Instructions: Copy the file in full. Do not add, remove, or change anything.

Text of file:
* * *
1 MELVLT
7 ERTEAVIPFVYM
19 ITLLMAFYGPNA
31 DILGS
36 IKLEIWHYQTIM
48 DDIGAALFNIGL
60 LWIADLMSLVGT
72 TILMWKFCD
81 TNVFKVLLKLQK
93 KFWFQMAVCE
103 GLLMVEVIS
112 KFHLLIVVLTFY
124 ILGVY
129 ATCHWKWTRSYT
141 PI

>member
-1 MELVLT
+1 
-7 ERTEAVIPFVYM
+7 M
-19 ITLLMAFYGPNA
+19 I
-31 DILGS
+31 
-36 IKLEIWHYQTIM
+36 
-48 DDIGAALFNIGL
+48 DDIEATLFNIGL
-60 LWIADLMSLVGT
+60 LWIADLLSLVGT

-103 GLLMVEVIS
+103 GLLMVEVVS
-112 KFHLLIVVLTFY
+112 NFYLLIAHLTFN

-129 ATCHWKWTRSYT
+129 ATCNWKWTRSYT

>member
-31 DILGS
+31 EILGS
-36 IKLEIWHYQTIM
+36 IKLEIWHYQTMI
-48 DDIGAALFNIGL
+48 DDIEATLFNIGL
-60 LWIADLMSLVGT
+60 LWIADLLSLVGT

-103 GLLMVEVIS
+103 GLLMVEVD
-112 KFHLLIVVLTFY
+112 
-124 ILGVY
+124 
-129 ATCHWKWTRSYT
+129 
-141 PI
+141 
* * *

1 MELVLT
7 ERTEAVIPFVYM
19 ITLLMAFYGPNA
31 DILGS
36 IKLEIWHYQTIM
48 DDIGAALFNIGL
60 LWIADLMSLVGT
72 TILMWKFCD
81 TNVFKVLLKLQK
93 KFWFQMAVCE
103 GLLMVEVIS
112 KFHLLIVVLTFY
124 ILGVY
129 ATCHWKWTRSYT
141 PI

>member
-1 MELVLT
+1 
-7 ERTEAVIPFVYM
+7 M
-19 ITLLMAFYGPNA
+19 I
-31 DILGS
+31 
-36 IKLEIWHYQTIM
+36 
-48 DDIGAALFNIGL
+48 DDIEATLFNIGL
-60 LWIADLMSLVGT
+60 LWIADLLSLVGT

-103 GLLMVEVIS
+103 GLLMVEVVS
-112 KFHLLIVVLTFY
+112 NFYLLIAHLTFN

-129 ATCHWKWTRSYT
+129 ATCNWKWTRSYT

>member
-31 DILGS
+31 EILGS
-36 IKLEIWHYQTIM
+36 IKLEIWHYQTMI
-48 DDIGAALFNIGL
+48 DDIEATLFNIGL
-60 LWIADLMSLVGT
+60 LWIADLLSLVGT

-103 GLLMVEVIS
+103 GLLMVEVD
-112 KFHLLIVVLTFY
+112 
-124 ILGVY
+124 
-129 ATCHWKWTRSYT
+129 
-141 PI
+141 